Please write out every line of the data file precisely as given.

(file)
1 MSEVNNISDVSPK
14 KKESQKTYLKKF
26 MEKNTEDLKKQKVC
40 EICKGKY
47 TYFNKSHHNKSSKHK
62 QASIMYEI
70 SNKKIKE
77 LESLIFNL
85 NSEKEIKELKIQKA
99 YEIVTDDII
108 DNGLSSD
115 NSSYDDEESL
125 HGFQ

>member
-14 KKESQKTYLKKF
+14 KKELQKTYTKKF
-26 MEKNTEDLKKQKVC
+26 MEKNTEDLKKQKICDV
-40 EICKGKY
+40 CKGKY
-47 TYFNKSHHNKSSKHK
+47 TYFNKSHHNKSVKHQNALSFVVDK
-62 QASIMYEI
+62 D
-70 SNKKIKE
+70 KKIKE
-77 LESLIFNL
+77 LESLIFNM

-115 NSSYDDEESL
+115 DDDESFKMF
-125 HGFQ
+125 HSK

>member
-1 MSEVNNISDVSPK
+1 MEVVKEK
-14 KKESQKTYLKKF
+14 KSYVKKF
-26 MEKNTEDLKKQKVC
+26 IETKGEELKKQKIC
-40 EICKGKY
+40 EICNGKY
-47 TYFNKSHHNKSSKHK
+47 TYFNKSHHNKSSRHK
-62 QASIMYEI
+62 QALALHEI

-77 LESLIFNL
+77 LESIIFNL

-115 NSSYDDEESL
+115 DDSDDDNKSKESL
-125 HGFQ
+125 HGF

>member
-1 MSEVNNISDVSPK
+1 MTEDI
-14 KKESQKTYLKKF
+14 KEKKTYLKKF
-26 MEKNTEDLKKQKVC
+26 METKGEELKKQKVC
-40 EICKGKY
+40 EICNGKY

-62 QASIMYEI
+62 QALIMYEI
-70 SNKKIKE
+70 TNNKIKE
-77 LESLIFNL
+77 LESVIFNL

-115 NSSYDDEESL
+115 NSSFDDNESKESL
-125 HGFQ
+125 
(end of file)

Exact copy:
1 MSEVNNISDVSPK
14 KKESQKTYLKKF
26 MEKNTEDLKKQKVC
40 EICKGKY
47 TYFNKSHHNKSSKHK
62 QASIMYEI
70 SNKKIKE
77 LESLIFNL
85 NSEKEIKELKIQKA
99 YEIVTDDII
108 DNGLSSD
115 NSSYDDEESL
125 HGFQ

>member
-14 KKESQKTYLKKF
+14 KKELQKTYTKKF
-26 MEKNTEDLKKQKVC
+26 MEKNTEDLKKQKICDV
-40 EICKGKY
+40 CKGKY
-47 TYFNKSHHNKSSKHK
+47 TYFNKSHHNKSVKHQNALSFVVDK
-62 QASIMYEI
+62 D
-70 SNKKIKE
+70 KKIKE
-77 LESLIFNL
+77 LESLIFNM

-115 NSSYDDEESL
+115 DDDESFKMF
-125 HGFQ
+125 HSK

>member
-1 MSEVNNISDVSPK
+1 MEVVKEK
-14 KKESQKTYLKKF
+14 KSYVKKF
-26 MEKNTEDLKKQKVC
+26 IETKGEELKKQKIC
-40 EICKGKY
+40 EICNGKY
-47 TYFNKSHHNKSSKHK
+47 TYFNKSHHNKSSRHK
-62 QASIMYEI
+62 QALALHEI

-77 LESLIFNL
+77 LESIIFNL

-115 NSSYDDEESL
+115 DDSDDDNKSKESL
-125 HGFQ
+125 HGF

>member
-1 MSEVNNISDVSPK
+1 MTEDI
-14 KKESQKTYLKKF
+14 KEKKTYLKKF
-26 MEKNTEDLKKQKVC
+26 METKGEELKKQKVC
-40 EICKGKY
+40 EICNGKY

-62 QASIMYEI
+62 QALIMYEI
-70 SNKKIKE
+70 TNNKIKE
-77 LESLIFNL
+77 LESVIFNL

-115 NSSYDDEESL
+115 NSSFDDNESKESL
-125 HGFQ
+125 